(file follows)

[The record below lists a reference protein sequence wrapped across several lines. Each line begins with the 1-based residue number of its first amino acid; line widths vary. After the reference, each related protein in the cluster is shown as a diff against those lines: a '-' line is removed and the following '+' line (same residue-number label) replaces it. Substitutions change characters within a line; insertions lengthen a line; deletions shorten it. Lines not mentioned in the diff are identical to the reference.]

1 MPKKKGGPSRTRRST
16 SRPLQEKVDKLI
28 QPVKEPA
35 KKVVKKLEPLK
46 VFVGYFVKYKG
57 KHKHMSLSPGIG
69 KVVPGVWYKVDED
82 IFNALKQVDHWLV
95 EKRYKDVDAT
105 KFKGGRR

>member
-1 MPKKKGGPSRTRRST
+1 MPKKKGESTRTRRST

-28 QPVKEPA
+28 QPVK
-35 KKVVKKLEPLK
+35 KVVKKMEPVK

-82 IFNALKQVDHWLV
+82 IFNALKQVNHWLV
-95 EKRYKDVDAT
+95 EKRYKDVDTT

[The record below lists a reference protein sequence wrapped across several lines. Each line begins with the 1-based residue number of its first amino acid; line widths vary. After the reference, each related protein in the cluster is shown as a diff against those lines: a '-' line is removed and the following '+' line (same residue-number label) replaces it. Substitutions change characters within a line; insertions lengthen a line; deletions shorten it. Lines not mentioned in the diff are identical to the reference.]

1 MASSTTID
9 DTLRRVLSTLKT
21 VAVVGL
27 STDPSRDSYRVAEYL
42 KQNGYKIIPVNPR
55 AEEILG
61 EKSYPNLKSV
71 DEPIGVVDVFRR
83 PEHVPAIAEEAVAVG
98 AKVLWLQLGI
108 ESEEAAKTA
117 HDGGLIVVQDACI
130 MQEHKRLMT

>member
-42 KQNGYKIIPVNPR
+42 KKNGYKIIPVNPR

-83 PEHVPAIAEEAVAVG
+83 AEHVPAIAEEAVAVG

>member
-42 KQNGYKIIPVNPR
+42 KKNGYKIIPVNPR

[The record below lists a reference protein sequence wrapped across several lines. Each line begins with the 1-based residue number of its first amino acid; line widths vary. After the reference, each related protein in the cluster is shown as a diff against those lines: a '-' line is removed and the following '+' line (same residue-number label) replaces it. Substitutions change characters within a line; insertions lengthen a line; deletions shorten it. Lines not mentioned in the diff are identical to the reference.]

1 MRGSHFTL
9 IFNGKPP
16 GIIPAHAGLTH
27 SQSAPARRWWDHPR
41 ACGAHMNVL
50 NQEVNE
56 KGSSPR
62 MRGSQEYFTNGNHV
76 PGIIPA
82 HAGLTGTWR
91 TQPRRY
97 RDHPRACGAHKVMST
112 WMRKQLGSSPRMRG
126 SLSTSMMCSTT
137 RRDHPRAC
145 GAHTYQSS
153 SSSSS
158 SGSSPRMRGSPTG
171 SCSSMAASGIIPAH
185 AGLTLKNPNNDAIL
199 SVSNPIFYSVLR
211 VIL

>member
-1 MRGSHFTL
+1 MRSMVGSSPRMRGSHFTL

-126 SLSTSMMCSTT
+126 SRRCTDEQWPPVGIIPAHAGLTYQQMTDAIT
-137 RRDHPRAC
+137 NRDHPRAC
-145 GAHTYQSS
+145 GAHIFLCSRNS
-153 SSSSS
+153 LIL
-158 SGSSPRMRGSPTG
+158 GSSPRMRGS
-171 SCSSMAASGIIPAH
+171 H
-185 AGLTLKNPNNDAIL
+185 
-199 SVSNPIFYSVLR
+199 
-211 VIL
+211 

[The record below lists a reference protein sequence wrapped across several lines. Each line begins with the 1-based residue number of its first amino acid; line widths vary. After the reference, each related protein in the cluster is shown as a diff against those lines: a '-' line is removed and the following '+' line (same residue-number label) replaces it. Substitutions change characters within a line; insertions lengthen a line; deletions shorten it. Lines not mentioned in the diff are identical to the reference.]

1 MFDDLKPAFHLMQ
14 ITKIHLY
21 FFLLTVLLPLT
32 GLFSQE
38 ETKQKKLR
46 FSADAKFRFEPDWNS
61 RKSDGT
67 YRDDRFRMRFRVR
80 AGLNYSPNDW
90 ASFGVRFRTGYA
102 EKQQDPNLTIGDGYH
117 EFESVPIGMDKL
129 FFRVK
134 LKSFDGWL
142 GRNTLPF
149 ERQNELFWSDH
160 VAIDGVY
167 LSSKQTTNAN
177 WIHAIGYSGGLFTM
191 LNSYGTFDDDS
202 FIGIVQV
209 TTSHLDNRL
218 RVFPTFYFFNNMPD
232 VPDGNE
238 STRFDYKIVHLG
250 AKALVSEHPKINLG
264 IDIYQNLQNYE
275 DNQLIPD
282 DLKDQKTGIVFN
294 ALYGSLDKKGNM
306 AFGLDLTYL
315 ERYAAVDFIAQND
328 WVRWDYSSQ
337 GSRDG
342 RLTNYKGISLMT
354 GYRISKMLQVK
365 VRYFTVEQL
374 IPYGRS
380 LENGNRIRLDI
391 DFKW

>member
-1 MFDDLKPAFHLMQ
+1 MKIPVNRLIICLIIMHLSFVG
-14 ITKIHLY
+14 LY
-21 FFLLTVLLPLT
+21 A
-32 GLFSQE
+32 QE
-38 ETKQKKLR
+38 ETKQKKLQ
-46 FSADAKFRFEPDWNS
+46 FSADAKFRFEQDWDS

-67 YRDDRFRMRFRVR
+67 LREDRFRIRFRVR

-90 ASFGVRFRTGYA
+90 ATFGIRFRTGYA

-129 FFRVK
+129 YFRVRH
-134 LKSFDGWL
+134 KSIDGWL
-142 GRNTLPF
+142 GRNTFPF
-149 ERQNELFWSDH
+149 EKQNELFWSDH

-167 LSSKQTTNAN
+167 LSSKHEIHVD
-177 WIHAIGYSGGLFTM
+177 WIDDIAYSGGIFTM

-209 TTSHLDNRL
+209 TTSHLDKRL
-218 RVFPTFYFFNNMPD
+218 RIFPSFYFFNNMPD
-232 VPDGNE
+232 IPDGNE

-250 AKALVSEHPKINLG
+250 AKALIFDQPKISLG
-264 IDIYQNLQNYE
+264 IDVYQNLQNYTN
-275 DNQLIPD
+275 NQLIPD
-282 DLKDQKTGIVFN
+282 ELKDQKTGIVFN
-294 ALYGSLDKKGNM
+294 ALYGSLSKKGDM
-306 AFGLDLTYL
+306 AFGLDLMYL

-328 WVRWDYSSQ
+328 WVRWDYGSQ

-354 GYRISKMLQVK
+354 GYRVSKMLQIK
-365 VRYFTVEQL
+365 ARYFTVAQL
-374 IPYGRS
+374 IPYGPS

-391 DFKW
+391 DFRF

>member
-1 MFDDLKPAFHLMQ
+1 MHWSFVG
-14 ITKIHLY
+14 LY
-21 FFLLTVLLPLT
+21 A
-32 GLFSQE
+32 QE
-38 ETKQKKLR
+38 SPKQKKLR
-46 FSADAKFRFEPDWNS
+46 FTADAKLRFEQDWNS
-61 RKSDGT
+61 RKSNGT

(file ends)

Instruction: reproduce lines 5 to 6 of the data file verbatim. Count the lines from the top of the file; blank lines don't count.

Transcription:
35 KKVVKKLEPLK
46 VFVGYFVKYKG